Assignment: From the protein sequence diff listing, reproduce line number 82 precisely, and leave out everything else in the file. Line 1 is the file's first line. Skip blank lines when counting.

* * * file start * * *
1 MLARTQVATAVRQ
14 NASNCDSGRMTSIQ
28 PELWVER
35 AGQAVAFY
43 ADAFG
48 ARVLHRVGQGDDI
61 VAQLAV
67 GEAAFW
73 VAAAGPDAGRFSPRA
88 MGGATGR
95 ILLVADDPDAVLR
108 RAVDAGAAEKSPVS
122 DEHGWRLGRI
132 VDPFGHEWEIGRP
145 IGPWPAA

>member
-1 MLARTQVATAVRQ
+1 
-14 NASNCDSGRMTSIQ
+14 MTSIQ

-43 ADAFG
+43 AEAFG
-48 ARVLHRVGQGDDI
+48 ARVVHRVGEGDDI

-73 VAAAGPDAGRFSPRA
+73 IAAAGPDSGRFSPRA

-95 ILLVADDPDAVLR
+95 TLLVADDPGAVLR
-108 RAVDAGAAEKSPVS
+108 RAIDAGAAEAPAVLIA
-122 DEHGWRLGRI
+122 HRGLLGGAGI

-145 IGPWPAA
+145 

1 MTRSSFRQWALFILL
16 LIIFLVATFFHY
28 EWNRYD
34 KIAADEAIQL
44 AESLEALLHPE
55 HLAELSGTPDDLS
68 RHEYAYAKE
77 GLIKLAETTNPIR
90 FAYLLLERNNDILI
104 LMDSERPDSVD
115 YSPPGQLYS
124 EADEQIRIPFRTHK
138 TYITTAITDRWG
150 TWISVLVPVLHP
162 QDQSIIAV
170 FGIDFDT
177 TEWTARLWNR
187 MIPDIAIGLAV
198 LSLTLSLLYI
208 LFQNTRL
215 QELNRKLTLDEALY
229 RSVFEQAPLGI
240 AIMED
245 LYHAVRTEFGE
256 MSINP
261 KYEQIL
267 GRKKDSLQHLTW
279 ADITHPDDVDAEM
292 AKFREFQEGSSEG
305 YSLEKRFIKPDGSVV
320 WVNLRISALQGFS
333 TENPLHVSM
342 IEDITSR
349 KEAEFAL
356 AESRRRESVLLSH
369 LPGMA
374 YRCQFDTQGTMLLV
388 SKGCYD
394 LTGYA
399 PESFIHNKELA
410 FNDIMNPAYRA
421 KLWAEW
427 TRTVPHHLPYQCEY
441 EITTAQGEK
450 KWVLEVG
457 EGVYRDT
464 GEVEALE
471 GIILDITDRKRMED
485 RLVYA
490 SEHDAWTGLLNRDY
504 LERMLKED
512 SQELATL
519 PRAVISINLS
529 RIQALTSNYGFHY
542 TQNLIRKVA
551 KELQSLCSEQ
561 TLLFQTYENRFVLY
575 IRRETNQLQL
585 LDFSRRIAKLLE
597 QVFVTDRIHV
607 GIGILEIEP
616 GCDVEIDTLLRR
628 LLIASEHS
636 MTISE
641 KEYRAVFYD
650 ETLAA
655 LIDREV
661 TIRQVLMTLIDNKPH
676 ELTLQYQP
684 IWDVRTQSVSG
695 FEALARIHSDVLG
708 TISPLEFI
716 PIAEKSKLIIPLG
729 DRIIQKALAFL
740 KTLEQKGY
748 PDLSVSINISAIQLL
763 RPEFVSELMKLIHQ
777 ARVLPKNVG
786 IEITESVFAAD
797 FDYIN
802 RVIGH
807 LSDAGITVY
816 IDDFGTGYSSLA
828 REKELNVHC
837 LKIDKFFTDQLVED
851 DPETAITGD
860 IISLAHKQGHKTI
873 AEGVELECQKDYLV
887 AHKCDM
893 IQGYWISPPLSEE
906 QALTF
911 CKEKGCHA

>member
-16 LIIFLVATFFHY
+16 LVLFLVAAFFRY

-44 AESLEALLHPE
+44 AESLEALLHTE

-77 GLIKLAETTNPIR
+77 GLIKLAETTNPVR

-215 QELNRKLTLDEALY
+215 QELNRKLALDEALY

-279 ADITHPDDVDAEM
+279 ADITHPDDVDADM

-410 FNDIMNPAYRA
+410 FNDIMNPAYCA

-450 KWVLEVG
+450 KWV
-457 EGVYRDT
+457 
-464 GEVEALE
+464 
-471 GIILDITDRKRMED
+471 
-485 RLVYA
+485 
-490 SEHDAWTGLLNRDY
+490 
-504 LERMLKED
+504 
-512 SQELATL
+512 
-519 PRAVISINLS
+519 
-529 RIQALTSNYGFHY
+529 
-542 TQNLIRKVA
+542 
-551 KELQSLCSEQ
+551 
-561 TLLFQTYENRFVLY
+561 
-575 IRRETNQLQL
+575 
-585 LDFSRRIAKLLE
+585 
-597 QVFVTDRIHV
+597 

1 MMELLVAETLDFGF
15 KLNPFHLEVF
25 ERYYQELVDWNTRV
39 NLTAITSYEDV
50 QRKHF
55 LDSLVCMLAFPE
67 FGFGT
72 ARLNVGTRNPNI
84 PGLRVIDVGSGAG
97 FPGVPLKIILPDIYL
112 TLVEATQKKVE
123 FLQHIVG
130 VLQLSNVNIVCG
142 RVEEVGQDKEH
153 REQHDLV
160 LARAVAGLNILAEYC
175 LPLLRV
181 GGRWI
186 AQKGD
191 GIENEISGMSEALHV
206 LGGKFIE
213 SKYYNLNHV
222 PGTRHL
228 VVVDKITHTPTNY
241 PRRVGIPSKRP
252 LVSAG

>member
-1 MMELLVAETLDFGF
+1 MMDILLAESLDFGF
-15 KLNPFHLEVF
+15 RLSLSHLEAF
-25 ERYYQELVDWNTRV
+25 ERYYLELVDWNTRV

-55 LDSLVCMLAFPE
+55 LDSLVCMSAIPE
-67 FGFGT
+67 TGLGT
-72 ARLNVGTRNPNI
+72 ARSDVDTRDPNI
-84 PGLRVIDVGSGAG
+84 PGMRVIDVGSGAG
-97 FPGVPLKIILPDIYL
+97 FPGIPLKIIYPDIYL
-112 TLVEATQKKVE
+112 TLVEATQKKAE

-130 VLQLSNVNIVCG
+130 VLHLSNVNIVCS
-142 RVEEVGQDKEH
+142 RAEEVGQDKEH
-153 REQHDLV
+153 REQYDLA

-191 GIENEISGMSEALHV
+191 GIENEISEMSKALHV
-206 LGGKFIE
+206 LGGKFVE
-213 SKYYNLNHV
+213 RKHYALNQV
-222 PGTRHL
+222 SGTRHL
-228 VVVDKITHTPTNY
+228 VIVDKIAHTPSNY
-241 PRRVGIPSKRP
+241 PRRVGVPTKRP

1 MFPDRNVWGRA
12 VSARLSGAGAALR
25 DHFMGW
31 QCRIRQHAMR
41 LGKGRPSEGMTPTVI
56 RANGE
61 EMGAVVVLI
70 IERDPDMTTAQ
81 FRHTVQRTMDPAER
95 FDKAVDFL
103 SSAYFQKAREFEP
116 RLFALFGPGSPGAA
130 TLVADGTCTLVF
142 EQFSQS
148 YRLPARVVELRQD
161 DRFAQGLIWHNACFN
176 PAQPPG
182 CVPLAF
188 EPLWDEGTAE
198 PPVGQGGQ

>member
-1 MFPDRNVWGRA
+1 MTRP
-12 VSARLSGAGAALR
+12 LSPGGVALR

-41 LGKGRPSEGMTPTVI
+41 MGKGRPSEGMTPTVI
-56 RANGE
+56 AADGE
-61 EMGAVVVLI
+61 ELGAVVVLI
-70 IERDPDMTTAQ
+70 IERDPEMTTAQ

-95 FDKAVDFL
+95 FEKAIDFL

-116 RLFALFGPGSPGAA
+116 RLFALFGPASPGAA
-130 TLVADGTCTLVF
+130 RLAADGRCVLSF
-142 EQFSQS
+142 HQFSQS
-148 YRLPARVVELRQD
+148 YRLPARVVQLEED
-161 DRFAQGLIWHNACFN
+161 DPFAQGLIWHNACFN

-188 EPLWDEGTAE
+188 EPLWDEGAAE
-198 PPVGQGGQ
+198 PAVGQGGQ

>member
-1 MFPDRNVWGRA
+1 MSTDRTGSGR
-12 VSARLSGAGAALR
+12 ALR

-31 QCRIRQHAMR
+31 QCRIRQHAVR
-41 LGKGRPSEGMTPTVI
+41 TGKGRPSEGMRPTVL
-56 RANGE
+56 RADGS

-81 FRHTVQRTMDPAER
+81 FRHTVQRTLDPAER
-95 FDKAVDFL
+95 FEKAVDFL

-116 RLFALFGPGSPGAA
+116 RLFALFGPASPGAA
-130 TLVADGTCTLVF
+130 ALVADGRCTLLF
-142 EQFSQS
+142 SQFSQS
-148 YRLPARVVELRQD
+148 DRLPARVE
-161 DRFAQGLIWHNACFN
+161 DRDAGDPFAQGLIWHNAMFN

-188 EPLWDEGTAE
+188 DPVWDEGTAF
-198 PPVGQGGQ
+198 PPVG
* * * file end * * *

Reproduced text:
471 GIILDITDRKRMED